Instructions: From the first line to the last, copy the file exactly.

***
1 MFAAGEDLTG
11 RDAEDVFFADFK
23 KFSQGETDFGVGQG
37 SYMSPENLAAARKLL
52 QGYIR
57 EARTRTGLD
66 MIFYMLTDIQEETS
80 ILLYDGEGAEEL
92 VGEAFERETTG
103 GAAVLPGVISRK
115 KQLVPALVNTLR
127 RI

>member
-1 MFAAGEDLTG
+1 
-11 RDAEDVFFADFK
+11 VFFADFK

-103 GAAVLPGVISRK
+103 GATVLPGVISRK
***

1 MFAAGEDLTG
11 RDAEDVFFADFK
23 KFSQGETDFGVGQG
37 SYMSPENLAAARKLL
52 QGYIR
57 EARTRTGLD
66 MIFYMLTDIQEETS
80 ILLYDGEGAEEL
92 VGEAFERETTG
103 GAAVLPGVISRK
115 KQLVPALVNTLR
127 RI

>member
-1 MFAAGEDLTG
+1 
-11 RDAEDVFFADFK
+11 VFFADFK

-103 GAAVLPGVISRK
+103 GATVLPGVISRK